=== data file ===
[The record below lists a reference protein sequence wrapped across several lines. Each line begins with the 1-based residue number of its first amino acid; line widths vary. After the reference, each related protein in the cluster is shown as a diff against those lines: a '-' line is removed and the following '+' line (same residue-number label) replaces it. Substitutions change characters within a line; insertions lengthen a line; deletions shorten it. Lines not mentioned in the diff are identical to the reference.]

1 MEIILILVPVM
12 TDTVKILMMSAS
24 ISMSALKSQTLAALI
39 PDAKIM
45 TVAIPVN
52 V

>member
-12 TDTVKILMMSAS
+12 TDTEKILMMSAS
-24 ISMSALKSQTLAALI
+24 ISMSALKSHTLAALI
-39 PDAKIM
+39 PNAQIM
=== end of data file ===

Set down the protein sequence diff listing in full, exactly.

[The record below lists a reference protein sequence wrapped across several lines. Each line begins with the 1-based residue number of its first amino acid; line widths vary. After the reference, each related protein in the cluster is shown as a diff against those lines: a '-' line is removed and the following '+' line (same residue-number label) replaces it. Substitutions change characters within a line; insertions lengthen a line; deletions shorten it. Lines not mentioned in the diff are identical to the reference.]

1 MEIILILVPVM
12 TDTVKILMMSAS
24 ISMSALKSQTLAALI
39 PDAKIM
45 TVAIPVN
52 V

>member
-12 TDTVKILMMSAS
+12 TDTEKILMMSAS
-24 ISMSALKSQTLAALI
+24 ISMSALKSHTLAALI
-39 PDAKIM
+39 PNAQIM